Modifying .Net Assembly Search Order

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Default search order

Topic Using .Net (CLR Managed) Classes in Win32 Applications described the default .Net assembly search order. The conclusion is that we have two locations where we can place COM-visible .Net assemblies:

An assembly located in the assembly-specific folder will find referenced .Net assemblies as long as they are located in GAC or in the application folder. Therefore if it does not have any non-global dependencies, this option will work. In this case the CLR manifest file may be a separate XML manifest file located in the application folder. As stated in the above topic, the CLR XML manifest file and the corresponding DLL may not be located in the same folder because .Net will only try the DLL and not the manifest if both are present in the folder.

An assembly located in the application folder will find all global dependencies as well as those in the application folder. However the manifest file must be embedded as #1 manifest resource. This is the default behavior or sxs32cmd /CLR: command. This avoids additional problems resulting from COM-visible assemblies referencing each other.

Changing the assembly search locations

It is possible to change the .Net assembly search order by changing the application configuration file. The application.exe.config file is accessed by .Net regardless of whether the main program is managed or not. The following configuration file will make .Net look for dependencies in the libraries subfolder of the application folder:

    <assemblyBinding xmlns="urn:schemas-microsoft-com:asm.v1">
      <probing privatePath="libraries"/>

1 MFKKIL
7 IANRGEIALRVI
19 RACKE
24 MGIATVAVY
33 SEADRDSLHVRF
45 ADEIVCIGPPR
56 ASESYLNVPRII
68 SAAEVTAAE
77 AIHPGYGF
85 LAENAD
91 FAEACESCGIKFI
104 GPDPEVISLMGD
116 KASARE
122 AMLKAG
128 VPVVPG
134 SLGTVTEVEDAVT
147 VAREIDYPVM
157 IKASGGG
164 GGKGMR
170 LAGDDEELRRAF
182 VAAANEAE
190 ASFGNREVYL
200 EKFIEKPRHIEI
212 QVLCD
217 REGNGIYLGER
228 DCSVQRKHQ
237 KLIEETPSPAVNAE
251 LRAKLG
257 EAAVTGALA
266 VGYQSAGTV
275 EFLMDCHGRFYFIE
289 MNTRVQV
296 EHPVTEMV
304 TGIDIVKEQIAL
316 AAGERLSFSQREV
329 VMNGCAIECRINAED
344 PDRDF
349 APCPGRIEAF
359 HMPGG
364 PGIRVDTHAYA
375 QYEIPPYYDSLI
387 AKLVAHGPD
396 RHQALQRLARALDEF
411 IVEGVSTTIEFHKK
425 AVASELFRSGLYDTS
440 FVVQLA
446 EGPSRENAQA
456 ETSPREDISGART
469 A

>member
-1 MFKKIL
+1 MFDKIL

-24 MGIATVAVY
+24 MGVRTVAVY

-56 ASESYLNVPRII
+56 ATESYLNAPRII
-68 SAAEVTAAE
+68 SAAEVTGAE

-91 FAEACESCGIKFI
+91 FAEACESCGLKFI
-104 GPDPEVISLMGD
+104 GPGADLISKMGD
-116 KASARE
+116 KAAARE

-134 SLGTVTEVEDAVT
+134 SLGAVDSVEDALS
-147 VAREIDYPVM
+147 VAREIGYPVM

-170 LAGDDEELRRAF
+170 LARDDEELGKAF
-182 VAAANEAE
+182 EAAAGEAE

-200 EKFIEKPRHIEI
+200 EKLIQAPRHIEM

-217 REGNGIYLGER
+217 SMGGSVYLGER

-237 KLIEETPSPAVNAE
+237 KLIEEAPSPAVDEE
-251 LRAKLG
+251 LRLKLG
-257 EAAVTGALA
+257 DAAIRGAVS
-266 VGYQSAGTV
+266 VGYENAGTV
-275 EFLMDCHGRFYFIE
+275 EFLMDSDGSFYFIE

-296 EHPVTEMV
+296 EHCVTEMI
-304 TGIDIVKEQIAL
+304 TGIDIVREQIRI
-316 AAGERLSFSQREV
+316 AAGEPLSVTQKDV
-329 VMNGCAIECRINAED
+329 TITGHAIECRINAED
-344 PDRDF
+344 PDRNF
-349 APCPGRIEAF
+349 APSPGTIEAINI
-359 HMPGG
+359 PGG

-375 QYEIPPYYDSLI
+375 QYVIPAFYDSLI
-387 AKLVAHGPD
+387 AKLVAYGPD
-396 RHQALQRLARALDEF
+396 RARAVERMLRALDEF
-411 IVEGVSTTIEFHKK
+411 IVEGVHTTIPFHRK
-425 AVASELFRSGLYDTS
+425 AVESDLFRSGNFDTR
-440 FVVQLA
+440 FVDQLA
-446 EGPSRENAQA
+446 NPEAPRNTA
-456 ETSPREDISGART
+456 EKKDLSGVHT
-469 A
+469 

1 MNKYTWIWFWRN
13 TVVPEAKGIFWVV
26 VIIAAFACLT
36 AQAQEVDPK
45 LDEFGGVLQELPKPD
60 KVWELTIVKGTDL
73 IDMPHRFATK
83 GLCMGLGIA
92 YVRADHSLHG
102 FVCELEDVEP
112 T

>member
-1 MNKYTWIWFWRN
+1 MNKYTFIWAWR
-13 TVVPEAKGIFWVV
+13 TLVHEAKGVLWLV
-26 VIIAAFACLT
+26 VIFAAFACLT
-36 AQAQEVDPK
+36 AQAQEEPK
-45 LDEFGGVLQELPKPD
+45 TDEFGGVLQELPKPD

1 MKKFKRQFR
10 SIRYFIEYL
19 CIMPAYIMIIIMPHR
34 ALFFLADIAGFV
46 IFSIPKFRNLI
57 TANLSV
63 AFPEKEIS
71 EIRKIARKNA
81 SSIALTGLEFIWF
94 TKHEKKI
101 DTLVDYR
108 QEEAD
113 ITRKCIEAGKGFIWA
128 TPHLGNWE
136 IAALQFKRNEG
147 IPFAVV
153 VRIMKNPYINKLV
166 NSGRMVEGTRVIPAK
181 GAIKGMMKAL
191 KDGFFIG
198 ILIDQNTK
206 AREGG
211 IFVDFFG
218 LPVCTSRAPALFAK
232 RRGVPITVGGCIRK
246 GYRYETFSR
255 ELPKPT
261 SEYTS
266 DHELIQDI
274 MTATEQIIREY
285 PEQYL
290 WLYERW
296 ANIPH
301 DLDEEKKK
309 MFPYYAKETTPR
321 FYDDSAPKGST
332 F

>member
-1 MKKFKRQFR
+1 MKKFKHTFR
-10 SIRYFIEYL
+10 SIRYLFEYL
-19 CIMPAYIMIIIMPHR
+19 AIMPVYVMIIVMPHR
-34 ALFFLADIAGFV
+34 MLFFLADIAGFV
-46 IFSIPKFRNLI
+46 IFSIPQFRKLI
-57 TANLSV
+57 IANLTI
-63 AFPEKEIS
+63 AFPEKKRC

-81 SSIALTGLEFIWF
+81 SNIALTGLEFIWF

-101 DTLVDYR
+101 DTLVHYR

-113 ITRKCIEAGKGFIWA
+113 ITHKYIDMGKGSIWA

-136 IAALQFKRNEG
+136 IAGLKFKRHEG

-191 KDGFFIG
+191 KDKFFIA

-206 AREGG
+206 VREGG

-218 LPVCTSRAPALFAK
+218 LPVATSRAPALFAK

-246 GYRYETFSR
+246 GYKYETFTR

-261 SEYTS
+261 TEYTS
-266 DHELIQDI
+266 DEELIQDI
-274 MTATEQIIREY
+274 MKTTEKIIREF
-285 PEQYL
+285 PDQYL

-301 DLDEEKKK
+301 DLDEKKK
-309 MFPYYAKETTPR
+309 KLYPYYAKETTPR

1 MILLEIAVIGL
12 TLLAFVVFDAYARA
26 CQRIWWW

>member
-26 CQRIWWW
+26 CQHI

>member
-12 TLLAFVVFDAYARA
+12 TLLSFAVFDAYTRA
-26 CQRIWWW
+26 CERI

With this change we can place all dependencies in the libraries folder. We can also place all COM-visible assemblies in the same folder. The corresponding Fusion log contains the following search entries:

LOG: Download of application configuration file was attempted from file:///C:/SxsExample/ExampleProgram.exe.Config.
LOG: Found application configuration file (C:\SxsExample\ExampleProgram.exe.Config).
LOG: Private path hint found in configuration file: libraries.
LOG: Using  application configuration file: C:\SxsExample\ExampleProgram.exe.Config
LOG: Using machine configuration file from C:\Windows\Microsoft.NET\Framework\v2.0.50727\config\machine.config.
LOG: Policy not being applied to reference at this time (private, custom, partial, or location-based assembly bind).
LOG: Attempting download of new URL file:///C:/SxsExample/classlibrary1.DLL.
LOG: Attempting download of new URL file:///C:/SxsExample/classlibrary1/classlibrary1.DLL.
LOG: Attempting download of new URL file:///C:/SxsExample/libraries/classlibrary1.DLL.
LOG: Assembly download was successful. Attempting setup of file: C:\SxsExample\libraries\classlibrary1.dll

Note that .Net first tries the standard locations: the application folder then the assembly-specific subdirectory. After both checks fail, .Net proceeds to the configured privatePath.

"privatePath" may contain a list of subfolders separated by semicolons. This allows organizing DLLs in logically designed tree of subfolders.

More information

See also Using CLR managed classes in unmanaged win32 applications

And Assembly Search Sequence Changes in Windows 7

Assembly search order Assembly Searching Sequence on MSDN

More on assembly directory structure Private Assemblies on MSDN

You may also wish to read Using .Net (CLR Managed) Classes in IIS6/IIS7

Excellent blog post by Junfeng Zhang Registration Free COM/.Net interop